Women Of Mystery: Three Writers Who Forever Changed Detective Fiction. It featured authors Sue Grafton, Sara Paretsky and Marcia Muller. Grafton spoke of a time when she realized that she was no longer fully in tune with or connected to her main character, Kinsey Millhone. She corrected that problem by spending days walking around the house swearing like a sailor the way Kinsey might. In doing so she successfully channeled...or to be more accurate, re-channeled, her character. Clearly this is her method and it works spectacularly well for her. I can't tell you how much I respect that. But I can tell you right now, that wouldn't f**cking work for me.
And yet it's a problem that I'm familiar with. When you have a series featuring the same characters you are always in danger of having those characters become tired. You see it in television series all the time. Viewers will love a series for the first few seasons but by season three or four the whole thing feels stale. The only way to keep a series alive is to keep the vitality of the characters alive and to make sure that they have emotional growth...at a VERY slow rate. The last thing you want to do is solve all their problems before the series has come to a close. Usually when a character viewers/readers have come to love becomes...well, boring, it's because the writer (be that an author or a TV writer) is bored with him/her. It's an occupational hazard. After all, writers, like other people who work within creative fields, tend to crave novelty. So if you're writing for the same characters year after year you need to find a way to stay connected to them and, most importantly, interested in them. I'll admit that after I wrote my fifth Sophie book, Vows, Vendettas & A Little Black Dress I became worried that I was in danger of that happening to me. Writing Vows was fun but could I keep my Sophie and her friends vibrant and fresh for a sixth book? I wasn't sure.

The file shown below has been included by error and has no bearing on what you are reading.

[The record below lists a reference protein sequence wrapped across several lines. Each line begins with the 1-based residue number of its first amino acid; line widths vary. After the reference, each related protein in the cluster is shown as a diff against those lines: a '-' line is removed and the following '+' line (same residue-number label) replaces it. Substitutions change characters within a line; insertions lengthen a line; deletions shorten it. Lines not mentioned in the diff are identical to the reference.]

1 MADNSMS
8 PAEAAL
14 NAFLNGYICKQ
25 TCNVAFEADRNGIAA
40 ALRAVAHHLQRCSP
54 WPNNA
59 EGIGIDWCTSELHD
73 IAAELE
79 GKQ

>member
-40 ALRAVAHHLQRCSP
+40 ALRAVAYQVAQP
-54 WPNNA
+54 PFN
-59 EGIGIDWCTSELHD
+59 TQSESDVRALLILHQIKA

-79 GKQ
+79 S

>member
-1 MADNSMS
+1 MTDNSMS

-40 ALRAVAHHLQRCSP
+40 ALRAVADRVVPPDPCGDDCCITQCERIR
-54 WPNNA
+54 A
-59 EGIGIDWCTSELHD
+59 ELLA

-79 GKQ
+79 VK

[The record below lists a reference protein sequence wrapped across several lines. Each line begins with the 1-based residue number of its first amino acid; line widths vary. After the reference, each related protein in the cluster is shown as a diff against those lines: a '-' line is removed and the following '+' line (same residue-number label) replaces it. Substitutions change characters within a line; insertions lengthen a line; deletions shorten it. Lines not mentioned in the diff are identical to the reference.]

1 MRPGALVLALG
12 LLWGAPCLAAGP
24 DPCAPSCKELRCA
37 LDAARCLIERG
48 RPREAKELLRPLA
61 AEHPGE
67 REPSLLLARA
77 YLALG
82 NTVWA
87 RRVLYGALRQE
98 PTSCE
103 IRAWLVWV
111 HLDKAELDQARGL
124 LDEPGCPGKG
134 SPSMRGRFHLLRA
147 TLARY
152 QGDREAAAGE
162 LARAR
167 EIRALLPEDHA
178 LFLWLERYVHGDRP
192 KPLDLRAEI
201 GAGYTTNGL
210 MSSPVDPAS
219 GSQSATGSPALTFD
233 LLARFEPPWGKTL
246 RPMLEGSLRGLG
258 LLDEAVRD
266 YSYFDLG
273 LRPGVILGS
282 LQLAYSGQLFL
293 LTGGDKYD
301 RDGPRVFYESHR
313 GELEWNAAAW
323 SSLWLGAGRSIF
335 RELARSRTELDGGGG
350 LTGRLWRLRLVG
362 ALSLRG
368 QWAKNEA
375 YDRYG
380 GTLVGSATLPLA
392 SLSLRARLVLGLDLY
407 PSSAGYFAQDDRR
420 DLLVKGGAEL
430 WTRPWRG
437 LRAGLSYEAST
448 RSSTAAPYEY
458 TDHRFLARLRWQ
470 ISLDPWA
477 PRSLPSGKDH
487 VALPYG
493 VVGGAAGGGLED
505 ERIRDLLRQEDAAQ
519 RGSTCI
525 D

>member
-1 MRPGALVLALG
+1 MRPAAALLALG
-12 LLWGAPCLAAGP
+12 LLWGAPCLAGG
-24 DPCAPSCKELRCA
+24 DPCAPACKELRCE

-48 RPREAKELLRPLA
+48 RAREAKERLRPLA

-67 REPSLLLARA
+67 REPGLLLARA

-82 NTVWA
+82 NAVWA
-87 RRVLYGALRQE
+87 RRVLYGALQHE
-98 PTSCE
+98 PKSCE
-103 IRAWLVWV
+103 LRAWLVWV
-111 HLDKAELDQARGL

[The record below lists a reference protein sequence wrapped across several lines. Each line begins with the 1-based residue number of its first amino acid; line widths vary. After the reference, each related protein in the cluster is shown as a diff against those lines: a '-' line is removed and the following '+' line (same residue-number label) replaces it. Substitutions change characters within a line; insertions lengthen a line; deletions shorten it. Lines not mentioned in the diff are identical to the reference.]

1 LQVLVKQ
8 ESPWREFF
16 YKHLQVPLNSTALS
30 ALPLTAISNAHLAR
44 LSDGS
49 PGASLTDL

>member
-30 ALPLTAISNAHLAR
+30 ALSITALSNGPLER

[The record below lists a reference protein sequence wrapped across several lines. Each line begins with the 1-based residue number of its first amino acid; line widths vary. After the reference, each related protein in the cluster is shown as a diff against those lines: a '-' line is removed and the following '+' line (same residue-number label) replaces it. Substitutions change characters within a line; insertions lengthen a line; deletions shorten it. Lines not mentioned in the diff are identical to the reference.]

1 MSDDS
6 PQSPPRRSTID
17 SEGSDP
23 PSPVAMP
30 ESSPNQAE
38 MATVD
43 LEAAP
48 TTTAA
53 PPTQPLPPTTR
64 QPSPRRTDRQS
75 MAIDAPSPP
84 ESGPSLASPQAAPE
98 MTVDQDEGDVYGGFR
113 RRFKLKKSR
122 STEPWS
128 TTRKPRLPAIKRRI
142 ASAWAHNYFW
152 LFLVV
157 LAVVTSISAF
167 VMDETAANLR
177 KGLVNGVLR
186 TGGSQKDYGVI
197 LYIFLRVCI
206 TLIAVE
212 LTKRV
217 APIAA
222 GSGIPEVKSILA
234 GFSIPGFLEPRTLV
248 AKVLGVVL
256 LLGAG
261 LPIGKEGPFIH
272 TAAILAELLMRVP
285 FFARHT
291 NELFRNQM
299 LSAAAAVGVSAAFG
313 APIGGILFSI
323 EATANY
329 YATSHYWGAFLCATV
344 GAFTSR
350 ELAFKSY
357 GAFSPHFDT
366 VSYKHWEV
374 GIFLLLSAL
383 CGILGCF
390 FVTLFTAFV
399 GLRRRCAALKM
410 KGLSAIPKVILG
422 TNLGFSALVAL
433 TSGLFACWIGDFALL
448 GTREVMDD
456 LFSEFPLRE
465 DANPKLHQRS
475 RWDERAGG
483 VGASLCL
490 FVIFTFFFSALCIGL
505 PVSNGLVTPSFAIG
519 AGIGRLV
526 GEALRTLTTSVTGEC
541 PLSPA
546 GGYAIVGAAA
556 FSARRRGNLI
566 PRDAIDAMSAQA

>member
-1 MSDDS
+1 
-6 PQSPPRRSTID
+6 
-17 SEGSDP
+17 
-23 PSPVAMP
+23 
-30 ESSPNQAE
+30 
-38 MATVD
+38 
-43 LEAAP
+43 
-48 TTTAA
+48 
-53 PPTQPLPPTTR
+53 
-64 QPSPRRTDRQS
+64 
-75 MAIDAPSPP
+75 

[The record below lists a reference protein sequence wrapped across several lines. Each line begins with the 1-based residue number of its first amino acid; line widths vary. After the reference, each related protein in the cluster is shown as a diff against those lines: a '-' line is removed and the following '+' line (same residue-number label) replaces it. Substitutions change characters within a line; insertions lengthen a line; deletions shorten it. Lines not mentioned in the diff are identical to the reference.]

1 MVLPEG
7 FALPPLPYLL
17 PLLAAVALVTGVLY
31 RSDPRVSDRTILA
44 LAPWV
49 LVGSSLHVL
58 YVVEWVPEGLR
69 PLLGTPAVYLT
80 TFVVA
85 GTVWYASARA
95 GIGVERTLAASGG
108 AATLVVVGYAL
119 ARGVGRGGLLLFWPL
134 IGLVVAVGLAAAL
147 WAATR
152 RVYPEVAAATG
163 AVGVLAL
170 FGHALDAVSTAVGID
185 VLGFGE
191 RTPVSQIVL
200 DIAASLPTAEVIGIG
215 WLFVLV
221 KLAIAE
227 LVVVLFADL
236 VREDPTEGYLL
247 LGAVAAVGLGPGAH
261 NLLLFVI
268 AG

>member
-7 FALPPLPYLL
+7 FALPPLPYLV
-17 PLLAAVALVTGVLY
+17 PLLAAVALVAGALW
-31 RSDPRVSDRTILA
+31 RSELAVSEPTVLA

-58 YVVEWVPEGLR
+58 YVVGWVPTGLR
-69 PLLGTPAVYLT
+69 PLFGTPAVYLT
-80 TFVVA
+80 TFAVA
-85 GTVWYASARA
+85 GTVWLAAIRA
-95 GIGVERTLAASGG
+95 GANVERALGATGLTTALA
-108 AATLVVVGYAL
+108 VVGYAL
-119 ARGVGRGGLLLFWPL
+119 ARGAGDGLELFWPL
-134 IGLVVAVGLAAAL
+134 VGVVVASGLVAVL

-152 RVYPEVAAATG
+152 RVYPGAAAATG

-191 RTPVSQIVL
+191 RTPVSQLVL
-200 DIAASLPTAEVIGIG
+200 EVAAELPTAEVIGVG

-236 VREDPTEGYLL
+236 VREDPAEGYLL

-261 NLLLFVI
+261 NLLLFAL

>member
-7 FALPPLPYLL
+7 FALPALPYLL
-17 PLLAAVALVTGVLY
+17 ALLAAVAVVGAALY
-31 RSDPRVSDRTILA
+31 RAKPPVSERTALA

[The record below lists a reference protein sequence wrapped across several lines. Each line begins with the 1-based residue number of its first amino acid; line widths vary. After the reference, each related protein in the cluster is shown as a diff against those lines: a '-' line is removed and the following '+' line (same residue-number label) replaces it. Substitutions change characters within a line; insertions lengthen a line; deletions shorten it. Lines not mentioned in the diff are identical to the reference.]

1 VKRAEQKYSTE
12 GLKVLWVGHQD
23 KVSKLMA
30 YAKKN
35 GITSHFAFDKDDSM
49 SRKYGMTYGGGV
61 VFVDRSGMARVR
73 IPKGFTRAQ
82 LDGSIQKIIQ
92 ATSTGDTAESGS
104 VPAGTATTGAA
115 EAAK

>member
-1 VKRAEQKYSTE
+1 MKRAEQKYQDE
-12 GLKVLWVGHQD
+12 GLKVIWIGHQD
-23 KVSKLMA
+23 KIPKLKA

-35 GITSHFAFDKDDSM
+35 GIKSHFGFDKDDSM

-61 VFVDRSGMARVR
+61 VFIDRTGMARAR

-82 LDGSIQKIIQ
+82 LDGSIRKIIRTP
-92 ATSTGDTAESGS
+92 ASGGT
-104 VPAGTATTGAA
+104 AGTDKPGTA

And then Lifetime contracted me to write a pilot for a Sophie series. The process of creating Sophie for a new medium totally revitalized her for me. It was like a remarriage. There I was with my characters passionately renewing my vows. Like a new bride the whole process made me giddy and suddenly I realized that Sophie is as beautiful to me as she was on the first day we met. I hadn't necessarily anticipated that happening but it makes sense. If you crave novelty but need to write for the same characters the best way to keep things exciting is to play with the format. That way when you go back to the old format you do so with a new perspective and energy. I have no idea if Lifetime will want to shoot the pilot or not but I do know that writing it will make the next Sophie book that much better for both me and my readers. If the series doesn't get picked up I'll look into different ways to keep Sophie cutting-edge and exciting for me. Perhaps I should write a short story about her and her friends between books. The story wouldn't even have to be a mystery, it could just be about an adventure she has with her friends. I actually have several other ideas as well and over time I'll try them all out. But for now there's no rush. Sophie has recaptured my heart and I really believe that ours is a lasting love.
Kyra "Fashionista Fatale" Davis